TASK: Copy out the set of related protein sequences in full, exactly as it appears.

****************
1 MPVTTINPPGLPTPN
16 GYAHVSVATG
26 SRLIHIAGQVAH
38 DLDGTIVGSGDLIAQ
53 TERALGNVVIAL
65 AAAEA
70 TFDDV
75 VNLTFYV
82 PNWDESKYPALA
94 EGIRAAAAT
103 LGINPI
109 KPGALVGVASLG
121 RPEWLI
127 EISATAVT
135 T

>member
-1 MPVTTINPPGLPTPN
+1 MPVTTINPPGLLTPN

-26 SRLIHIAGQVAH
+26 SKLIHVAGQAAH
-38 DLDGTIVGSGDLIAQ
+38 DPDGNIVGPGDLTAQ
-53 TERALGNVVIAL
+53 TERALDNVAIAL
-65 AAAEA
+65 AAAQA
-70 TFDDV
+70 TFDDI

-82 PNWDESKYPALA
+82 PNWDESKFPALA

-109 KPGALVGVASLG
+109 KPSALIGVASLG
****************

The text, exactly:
1 MPVTTINPPGLPTPN
16 GYAHVSVATG
26 SRLIHIAGQVAH
38 DLDGTIVGSGDLIAQ
53 TERALGNVVIAL
65 AAAEA
70 TFDDV
75 VNLTFYV
82 PNWDESKYPALA
94 EGIRAAAAT
103 LGINPI
109 KPGALVGVASLG
121 RPEWLI
127 EISATAVT
135 T

>member
-1 MPVTTINPPGLPTPN
+1 MPVTTINPPGLLTPN

-26 SRLIHIAGQVAH
+26 SKLIHVAGQAAH
-38 DLDGTIVGSGDLIAQ
+38 DPDGNIVGPGDLTAQ
-53 TERALGNVVIAL
+53 TERALDNVAIAL
-65 AAAEA
+65 AAAQA
-70 TFDDV
+70 TFDDI

-82 PNWDESKYPALA
+82 PNWDESKFPALA

-109 KPGALVGVASLG
+109 KPSALIGVASLG